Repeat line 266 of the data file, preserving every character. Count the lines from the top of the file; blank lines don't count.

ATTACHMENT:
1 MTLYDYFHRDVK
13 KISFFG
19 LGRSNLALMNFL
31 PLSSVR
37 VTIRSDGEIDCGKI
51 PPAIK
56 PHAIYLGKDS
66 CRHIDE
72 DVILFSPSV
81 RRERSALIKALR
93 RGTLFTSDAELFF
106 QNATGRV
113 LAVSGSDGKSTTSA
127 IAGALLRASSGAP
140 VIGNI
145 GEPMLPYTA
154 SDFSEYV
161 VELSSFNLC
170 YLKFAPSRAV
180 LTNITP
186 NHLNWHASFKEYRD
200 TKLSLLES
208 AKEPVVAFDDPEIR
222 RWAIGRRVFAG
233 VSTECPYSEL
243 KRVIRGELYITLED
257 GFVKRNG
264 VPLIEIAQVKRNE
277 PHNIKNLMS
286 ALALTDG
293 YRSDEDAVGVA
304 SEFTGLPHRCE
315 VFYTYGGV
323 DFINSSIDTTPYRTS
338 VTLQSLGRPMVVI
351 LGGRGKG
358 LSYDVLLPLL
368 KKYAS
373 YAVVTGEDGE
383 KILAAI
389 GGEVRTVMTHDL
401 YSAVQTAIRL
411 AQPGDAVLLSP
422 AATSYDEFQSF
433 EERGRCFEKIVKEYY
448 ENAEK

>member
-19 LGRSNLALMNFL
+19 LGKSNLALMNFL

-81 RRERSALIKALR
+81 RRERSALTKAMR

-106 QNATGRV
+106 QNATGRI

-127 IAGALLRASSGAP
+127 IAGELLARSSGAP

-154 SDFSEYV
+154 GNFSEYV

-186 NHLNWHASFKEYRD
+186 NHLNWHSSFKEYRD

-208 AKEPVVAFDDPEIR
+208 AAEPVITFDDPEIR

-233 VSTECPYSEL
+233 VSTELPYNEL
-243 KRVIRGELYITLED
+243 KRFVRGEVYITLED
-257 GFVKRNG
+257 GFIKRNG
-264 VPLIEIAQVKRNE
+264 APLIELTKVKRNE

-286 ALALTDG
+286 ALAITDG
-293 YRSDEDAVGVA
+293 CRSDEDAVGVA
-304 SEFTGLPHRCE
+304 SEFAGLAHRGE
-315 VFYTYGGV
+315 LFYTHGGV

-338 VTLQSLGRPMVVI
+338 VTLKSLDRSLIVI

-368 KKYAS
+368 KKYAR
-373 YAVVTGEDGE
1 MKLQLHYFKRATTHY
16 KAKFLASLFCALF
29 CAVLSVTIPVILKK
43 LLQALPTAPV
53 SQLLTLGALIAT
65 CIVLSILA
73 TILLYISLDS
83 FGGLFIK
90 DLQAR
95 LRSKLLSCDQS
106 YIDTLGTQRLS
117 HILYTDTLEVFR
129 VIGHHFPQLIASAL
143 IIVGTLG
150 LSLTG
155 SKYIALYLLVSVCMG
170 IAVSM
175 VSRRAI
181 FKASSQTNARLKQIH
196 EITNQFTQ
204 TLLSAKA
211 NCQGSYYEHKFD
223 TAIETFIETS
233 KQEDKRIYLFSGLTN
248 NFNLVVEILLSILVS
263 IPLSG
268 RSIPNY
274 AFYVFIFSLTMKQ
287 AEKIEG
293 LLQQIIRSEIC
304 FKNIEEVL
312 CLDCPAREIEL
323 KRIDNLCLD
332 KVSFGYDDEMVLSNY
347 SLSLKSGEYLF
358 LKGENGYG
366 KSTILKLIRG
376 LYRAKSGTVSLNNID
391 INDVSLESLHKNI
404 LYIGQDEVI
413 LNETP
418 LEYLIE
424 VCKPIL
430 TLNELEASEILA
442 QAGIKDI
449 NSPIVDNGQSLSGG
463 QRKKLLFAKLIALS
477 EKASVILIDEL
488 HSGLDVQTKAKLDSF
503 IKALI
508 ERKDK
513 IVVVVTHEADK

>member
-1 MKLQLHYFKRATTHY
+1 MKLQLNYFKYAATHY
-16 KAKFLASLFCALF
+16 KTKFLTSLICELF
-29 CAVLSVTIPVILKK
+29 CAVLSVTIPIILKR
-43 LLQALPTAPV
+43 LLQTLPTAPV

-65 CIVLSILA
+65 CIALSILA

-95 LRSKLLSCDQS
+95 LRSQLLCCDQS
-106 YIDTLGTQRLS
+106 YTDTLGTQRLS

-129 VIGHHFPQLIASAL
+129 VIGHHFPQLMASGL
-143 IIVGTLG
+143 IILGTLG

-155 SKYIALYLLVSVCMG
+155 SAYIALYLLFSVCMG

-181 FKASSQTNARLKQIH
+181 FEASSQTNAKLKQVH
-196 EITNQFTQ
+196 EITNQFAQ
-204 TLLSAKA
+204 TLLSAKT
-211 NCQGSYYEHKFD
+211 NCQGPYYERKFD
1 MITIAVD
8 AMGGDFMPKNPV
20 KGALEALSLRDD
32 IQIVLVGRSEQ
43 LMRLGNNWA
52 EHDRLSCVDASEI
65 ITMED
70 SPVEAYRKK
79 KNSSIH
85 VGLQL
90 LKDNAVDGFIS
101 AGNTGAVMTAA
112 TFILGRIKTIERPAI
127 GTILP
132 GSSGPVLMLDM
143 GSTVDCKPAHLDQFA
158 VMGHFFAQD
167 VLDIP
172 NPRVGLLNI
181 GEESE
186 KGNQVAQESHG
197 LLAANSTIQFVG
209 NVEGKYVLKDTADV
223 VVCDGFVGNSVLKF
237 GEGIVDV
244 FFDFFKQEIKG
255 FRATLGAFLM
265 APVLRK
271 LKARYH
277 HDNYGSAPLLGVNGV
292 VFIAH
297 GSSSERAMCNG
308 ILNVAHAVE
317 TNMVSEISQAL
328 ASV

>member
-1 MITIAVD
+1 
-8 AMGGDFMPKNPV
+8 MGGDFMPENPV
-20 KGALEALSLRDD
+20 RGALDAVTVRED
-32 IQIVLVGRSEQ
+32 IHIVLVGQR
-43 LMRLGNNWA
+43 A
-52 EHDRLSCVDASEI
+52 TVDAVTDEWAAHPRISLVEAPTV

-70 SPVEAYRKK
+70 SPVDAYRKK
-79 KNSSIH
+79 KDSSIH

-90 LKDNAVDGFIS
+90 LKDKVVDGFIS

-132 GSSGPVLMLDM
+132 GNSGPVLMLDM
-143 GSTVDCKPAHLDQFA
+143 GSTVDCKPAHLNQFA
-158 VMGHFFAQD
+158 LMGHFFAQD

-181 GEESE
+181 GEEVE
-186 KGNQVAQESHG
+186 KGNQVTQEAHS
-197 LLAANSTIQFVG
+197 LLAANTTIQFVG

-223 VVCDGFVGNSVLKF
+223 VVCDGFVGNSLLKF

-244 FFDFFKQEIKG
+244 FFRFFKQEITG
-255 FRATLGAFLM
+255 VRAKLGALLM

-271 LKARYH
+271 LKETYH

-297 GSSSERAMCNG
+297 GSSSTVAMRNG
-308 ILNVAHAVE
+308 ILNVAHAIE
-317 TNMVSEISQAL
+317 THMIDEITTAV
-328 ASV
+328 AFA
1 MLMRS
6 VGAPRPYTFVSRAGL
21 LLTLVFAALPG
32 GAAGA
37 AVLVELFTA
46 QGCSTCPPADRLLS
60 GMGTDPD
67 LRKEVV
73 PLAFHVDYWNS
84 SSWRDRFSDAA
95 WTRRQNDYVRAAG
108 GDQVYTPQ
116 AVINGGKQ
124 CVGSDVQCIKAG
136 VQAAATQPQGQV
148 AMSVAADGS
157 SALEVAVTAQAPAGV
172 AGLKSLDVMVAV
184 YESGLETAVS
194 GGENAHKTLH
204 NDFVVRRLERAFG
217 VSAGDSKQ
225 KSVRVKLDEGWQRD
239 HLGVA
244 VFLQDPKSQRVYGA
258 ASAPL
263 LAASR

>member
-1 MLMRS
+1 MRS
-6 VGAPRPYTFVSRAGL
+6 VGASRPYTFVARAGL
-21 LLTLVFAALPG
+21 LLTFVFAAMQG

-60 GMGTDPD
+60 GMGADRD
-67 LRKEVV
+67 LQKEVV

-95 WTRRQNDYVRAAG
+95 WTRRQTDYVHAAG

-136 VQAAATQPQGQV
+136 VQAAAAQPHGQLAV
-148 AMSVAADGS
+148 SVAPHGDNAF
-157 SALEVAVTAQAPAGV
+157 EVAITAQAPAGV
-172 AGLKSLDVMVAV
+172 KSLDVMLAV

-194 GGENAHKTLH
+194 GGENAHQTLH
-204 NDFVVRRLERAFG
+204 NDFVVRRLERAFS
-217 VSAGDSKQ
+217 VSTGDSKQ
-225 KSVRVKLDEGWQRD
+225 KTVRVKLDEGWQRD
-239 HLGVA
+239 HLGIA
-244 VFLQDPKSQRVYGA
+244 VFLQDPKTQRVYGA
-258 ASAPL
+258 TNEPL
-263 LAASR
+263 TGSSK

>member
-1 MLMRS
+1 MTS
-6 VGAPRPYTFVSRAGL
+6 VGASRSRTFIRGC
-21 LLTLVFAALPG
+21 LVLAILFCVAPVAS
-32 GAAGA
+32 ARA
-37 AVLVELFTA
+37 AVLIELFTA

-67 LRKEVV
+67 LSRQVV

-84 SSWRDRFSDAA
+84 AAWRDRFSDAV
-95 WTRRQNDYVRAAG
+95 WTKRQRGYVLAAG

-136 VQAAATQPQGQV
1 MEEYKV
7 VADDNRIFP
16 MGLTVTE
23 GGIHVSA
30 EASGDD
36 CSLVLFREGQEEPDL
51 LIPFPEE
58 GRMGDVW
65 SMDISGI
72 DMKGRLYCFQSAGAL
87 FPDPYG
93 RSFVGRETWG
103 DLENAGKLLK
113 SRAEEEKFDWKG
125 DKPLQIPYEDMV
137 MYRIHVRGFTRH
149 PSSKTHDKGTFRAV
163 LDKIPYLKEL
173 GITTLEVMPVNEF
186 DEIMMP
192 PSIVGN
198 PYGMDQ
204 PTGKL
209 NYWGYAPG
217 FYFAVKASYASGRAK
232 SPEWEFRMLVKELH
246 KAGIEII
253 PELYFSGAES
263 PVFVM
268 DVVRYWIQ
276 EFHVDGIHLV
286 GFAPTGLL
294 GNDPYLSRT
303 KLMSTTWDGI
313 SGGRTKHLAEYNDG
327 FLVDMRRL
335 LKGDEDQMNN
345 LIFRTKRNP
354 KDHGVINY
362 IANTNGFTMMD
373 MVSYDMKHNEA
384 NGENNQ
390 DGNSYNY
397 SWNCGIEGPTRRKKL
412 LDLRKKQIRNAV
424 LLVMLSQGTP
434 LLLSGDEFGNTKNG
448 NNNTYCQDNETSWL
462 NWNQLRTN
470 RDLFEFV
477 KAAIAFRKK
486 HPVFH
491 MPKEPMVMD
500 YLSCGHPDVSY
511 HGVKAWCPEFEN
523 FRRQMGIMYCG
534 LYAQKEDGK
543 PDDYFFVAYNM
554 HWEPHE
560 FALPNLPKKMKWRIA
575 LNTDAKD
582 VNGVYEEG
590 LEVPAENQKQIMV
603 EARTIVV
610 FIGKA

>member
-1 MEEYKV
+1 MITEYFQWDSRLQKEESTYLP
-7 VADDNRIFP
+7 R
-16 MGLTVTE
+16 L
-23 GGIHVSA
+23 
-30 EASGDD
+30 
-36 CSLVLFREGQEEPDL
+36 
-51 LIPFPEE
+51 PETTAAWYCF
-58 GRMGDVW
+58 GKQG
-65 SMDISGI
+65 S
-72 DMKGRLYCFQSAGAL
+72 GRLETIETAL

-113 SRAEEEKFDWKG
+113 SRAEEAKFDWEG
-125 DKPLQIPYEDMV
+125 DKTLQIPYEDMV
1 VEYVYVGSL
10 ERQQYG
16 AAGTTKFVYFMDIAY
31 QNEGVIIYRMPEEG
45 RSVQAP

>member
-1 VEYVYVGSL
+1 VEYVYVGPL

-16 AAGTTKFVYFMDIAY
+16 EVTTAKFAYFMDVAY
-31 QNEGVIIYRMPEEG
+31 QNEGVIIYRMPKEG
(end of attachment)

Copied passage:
204 NDFVVRRLERAFG